Issue #016 Published: 20-01-2018 // Written by: Chris Kok

AltR - A short story by Chris Kok

‘Tell me what you see.’

‘I see you.’

‘Yeah, but… What do I look like?’

‘You look like you.’

‘Me old? Young? Skinnier? Blonde? You always liked blondes.’

‘I always liked you.’

‘You’re sweet, Richard. But seriously. I can look like whatever you want, you know that, right?’

‘You look like you are. Like my wife.’

‘Okay, fine. Not very ambitious, but kind of nice. How about everything else? The bar? The patrons? Anything different?’

‘I’d have to turn it off and on again, to be sure.’


‘Let’s see…’

‘Any difference?’

‘It’s lonely. Apart from that, just the music.’

‘What about it?’

‘When it’s off, it’s some kind of electronic chaos. When I turn it on, it’s Nick Drake.’


‘It’s nice to see you smile.’

‘It’s nice to be smiling.’

‘You want another drink?’

‘I’m okay, thanks. But go ahead.’

‘Bartender? Another, please. Just for me, the lady’s fine.’

‘It’s really nice of Malcolm to give you that thing. It must have been expensive, even with his employee discount.’

‘I suppose. Although to be honest, I don’t really see the point of it.’

‘You don’t?’

‘Well. Maybe it’s just that it’s a little freaky. Don’t you think? I mean, this thing reads my mind.’

‘Only so it can give you exactly what you want.’

‘Yeah but, still…’

‘Did it hurt at all?’

‘No, it comes with a local anesthetic. Then you just slide it up your nose.’

‘That is a bit creepy.’

‘Ah, it was alright, really.  Malcolm helped me set it up. Took all of five minutes.’

‘So how is it?’

‘It’s… nice. I guess. I haven’t had it off longer than a few minutes, so it must be doing something right. Mostly, I like the little things. Now, when I walk past those dumpsters from the Chinese place on the corner, I don’t smell them anymore.’

‘What do you you smell?’

‘Nothing. Just normal outside smell, I guess. Oh, and I haven’t heard the new neighbors’ baby crying lately. That must be this thing’s doing, too.’

‘What else?’

‘No more trash in the street. The house is always spotless. TV’s a lot better. Whenever I turn it on, there’s something I want to watch. And it’s always just starting. Food is amazing. I haven’t had a single bad bite since I started using this thing. Even though, as you well know, I can’t cook worth a shit. Oh, and it’s always sunny now.’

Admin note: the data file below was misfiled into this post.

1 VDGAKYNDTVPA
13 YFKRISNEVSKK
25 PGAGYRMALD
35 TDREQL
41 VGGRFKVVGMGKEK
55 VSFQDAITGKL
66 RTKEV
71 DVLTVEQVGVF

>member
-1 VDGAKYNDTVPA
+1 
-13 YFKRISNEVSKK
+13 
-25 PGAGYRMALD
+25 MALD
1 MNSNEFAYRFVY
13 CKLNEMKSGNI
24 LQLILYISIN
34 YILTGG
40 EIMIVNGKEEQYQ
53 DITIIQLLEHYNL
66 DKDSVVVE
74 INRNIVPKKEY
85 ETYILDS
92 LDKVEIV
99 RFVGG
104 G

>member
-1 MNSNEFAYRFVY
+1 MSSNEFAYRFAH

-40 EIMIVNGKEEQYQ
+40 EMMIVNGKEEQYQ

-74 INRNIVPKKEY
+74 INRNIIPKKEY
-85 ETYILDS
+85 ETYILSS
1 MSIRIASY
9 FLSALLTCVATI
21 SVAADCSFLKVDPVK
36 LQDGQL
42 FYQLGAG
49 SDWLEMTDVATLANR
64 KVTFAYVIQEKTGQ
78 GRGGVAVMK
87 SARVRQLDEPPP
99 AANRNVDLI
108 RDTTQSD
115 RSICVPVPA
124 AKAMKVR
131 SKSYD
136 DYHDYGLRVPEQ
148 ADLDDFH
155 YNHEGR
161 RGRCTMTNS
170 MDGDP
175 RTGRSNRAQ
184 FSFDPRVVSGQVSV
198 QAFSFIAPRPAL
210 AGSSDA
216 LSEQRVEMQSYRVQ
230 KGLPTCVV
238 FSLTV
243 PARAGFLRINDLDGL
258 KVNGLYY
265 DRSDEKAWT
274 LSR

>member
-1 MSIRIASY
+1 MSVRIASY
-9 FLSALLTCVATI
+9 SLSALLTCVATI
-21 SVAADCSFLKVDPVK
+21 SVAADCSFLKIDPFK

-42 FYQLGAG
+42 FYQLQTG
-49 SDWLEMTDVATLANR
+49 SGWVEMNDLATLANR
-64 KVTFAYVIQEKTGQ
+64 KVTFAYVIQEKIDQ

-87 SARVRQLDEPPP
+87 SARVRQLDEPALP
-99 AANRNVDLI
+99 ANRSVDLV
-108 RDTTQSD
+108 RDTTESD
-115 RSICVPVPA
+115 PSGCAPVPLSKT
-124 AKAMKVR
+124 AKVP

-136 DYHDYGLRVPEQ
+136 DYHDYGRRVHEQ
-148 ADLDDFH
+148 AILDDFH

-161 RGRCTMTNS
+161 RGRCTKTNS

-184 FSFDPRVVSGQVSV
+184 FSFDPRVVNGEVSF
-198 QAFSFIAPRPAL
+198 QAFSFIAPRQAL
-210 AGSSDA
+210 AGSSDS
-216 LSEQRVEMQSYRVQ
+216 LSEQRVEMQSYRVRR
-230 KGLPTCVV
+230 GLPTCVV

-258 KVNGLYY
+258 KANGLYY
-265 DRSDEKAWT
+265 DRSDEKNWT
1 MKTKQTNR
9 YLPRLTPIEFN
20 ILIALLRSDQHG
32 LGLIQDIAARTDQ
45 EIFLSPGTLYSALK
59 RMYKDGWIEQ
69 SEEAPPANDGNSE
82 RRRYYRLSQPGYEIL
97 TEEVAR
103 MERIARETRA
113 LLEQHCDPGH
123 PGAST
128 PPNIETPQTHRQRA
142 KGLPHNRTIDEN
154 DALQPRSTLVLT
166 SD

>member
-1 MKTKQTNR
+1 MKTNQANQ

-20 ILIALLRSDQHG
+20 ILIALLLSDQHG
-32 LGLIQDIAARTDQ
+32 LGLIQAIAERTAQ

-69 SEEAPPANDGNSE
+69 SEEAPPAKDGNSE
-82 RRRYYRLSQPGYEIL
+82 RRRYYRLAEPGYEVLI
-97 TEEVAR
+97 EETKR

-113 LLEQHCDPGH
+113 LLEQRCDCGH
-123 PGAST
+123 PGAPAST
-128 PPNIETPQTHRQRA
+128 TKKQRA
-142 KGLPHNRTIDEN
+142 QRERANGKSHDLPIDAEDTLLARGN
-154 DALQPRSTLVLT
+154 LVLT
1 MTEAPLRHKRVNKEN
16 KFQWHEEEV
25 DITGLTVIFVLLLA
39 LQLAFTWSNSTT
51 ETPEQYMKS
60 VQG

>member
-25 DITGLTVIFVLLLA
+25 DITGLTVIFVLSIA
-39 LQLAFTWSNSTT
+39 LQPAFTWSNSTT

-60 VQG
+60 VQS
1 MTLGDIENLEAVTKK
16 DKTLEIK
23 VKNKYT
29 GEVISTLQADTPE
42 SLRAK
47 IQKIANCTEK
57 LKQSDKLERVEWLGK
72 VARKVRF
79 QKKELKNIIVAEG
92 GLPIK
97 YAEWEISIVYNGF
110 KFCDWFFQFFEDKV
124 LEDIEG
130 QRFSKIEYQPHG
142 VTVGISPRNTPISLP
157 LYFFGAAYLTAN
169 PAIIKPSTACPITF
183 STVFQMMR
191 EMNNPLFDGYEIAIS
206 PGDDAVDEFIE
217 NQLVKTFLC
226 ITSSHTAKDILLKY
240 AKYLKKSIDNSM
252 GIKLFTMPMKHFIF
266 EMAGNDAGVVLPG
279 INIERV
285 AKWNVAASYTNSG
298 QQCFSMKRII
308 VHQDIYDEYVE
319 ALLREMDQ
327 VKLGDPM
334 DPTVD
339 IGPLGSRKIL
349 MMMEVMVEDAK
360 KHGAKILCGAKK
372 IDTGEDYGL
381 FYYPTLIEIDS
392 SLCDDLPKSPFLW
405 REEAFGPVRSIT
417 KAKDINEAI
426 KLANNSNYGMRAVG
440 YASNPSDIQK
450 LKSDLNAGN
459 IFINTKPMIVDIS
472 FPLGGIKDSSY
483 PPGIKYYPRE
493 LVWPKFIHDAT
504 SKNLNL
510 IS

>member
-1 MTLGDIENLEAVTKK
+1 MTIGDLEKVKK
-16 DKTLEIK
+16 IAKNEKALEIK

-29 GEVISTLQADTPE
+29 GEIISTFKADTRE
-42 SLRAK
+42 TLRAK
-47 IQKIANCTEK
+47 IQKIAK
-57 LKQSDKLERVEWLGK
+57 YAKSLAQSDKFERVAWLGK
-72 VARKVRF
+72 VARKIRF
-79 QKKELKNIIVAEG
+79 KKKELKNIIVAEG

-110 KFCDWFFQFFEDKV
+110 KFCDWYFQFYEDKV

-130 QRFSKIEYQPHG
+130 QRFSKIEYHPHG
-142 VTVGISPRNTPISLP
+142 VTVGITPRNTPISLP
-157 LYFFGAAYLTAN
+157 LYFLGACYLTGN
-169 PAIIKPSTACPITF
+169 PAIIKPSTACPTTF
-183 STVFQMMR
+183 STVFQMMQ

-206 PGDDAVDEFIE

‘You always hated the rain.’

‘I mean, it still rains. I still get wet. I just don’t feel it anymore. The weirdest thing though, is driving. There’s never any traffic now, but the car still inches along, same as always.’

‘Well, it gives you time to finish your crossword. Otherwise you’d never get it done.’

‘Not without your help, anyway. God, I’ve really missed you, Julie.’

‘I’ve missed you too.’

‘That’s… It’s nice to hear.’

‘You seem tired. Are you tired?’

‘I am. How long have we been sitting here?’

‘Two hours and forty-two minutes.’

‘Aw jeez. We’d better get home. I have work in the morning.’

‘Whatever you want, sweetie.’

‘Barkeep, I’d like to settle the score. There you are, keep the change. Honey, you’d better wrap that scarf tight. It may feel like summer to me, but it’s freezing out there and it’s a bit of a walk to the car. The streets seem empty, but it still parked itself two blocks away.’

‘I’ll be alright, I think.’

‘Of course.’

‘But you’re sweet to say it.’


‘Yes, sweetheart?’

‘Would you kiss me?’

‘I thought you’d never ask.’

Richard takes her home, through peaceful city streets. He doesn’t see the beat up cars, the beat up men that sleep in doorways. He doesn’t see the lightning in the distance, announcing the coming thunderstorm. He doesn’t hear the sirens or the worrisome steady clunk and scrape of the engine. He stares at his wife beside him as the car drives itself, then parks.

They walk the final blocks in silence. He doesn’t smell the dumpsters on the corner. He holds open the door for her, then follows her inside.

He doesn’t see the stacks of mail, piled up in the hallway. He doesn’t see or smell the dirty dishes, cups and glasses that cover every surface of the living room. He flicks a switch and he sees the lights go on. He doesn’t feel the cold. He washes his face and feels the water on his skin. He crawls into bed with Julie.

‘You know,’ he says, ‘maybe I’ll stay home tomorrow. We can have a nice day together.’

‘That sounds lovely,’ she replies.

‘Goodnight, sweetheart.’

‘Sweet dreams, dear.’